The authors state: 'Although we strongly state the case for the understanding of woolly mammoth behaviour through the neuroethological study of extant elephants, we must do this with caution. There is no doubt that the woolly mammoth brain, to the extent we could examine the current specimen, is very similar to the extant elephant brain in most ways; however, the preservation state of the tissue prevented us from examining the specimen in more detail.

'Therefore, the case for the transference of neuroethological findings in extant elephants to woolly mammoths must be done with care. It is highly unlikely that woolly mammoths were just hairy elephants, and even extant animals with very similarly organised brains, such as lions and tigers, show substantial differences in such characteristics as social behaviours. Even so, the neuroethological study of extant elephants is likely to provide the most reliable predictions of woolly mammoth behaviour. 

Yuka's brain


Yuka's brain


Yuka's brain

There is no doubt that the woolly mammoth brain, to the extent we could examine the current specimen, is very similar to the extant elephant brain in most ways. Pictures: Mikhail Protopopov

'Nevertheless, in the face of these problems and cautionary notes, the current study has provided a unique and revealing glimpse into a woolly mammoth brain that was preserved for around 38,000 years, as well as a potential path for increasing our understanding of the life history and behaviour of this animal.

The elephant brain has a total of 257 billion neurons. It is similar to that of humans in terms of structure and complexity. The elephant cortex has  as many neurons as a human brain, taken as a sign of convergent evolution.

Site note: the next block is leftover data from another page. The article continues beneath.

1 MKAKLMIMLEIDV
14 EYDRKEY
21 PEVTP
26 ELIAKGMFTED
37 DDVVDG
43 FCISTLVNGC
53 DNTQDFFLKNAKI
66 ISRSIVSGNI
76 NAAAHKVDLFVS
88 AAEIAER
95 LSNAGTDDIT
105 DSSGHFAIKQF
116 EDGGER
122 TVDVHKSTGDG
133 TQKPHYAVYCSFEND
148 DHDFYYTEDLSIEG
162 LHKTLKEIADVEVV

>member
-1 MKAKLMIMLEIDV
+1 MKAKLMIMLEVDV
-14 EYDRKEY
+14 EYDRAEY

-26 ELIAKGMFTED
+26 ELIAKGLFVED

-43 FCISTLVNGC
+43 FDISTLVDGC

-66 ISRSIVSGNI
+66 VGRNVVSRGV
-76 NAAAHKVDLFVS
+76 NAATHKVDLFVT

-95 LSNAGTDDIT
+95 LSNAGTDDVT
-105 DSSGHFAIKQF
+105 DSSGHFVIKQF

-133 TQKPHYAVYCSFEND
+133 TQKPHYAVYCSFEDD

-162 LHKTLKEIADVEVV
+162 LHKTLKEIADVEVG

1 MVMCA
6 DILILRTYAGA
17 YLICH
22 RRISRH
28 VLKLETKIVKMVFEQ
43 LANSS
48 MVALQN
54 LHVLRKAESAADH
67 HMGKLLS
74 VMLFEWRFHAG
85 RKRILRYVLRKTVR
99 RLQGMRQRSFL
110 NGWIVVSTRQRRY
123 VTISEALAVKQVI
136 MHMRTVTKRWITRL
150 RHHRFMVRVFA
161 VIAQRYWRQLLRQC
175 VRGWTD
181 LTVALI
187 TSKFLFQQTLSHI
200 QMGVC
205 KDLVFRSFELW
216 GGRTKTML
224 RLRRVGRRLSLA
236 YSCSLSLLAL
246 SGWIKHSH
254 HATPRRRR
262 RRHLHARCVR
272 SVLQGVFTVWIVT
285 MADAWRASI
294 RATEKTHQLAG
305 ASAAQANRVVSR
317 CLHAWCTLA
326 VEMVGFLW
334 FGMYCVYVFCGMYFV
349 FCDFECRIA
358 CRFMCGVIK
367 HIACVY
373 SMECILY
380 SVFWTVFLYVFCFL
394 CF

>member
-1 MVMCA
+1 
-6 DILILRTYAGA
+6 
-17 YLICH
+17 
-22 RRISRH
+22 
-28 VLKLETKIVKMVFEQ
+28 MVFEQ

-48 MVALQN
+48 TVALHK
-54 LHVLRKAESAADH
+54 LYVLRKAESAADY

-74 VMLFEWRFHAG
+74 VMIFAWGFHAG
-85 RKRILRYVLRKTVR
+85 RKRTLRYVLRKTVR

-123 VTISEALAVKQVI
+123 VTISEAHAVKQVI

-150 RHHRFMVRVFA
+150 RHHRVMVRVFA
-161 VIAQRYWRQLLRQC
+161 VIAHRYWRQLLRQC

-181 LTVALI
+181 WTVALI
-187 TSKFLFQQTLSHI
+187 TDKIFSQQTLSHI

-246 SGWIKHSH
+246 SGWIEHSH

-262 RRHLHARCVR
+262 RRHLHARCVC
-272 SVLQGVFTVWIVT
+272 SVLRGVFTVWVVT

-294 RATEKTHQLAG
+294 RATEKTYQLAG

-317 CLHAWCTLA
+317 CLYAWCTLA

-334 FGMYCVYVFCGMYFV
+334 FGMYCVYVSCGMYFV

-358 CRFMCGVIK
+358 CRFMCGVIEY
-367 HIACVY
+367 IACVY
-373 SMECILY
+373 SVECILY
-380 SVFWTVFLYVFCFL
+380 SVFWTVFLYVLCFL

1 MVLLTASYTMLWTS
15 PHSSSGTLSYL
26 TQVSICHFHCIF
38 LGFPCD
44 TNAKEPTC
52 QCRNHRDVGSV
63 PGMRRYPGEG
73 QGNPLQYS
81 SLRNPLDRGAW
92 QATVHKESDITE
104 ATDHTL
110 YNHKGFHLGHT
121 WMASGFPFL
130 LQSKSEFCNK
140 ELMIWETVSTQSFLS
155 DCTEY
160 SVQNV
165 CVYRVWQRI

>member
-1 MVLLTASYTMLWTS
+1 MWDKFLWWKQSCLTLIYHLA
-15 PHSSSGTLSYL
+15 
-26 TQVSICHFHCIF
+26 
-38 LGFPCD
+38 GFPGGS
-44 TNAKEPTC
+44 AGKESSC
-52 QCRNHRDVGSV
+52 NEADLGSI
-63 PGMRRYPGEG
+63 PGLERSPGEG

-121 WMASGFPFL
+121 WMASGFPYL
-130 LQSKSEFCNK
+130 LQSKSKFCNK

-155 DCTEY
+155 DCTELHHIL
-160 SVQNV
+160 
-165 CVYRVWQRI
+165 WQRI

The  Russian team involved  in the research comprised Albert Protopopov, Yakutian Academy of Sciences (Yakutsk), Anastasia Kharlamova and Sergei Saveliev from Institute of Human Morphology, Russian Academy of Sciences (Moscow). The partners of Russian scientists in Africa were the researchers from the School of Anatomical Sciences, Faculty of Health Sciences, University of the Witwatersrand (Johannesburg) - Busisiwe C. Maseko, Adhil Bhagwandin, and Paul R. Manger. 

Comments (3)

After seeing the way the guy is operating the grinder, I think he might be the next one that goes extinct.
Mikhail, Phoenix , Arizona USA
22/11/2015 04:42
1
1
Fascinating research!

A few safety notes, based on my observations of the accompanying photos: The disk-grinder used to cut open the mammoth's skull is missing its protective metal guard, which is designed to reduce the risk of injury to the operator, as the cutting disk can unexpectedly shatter, jam or kick-back during use. Disk-grinders also come with a modular handle which can be screwed into the left or right side of the unit at 90 degrees for increased handling stability, but is not used in these photos. In the one where the grinder is in use, the operator's hand appears dangerously close to the 11,000 RPM cutting disk; just a slip away from serious injury. He or she should be wearing leather work gloves when using the tool, not just thin disposable vinyl gloves. The operator (and onlookers) should also be wearing proper safety glasses while the disk grinder is in use, yet none are visible in any of the photos. As the saying goes: An ounce of prevention is worth a pound of cure.
Ian, BC / Canada
14/11/2015 22:04
9
2
They must have been very intelligent creatures. :)
Sirkku Linnea, Finland
13/11/2015 19:23
3
0
1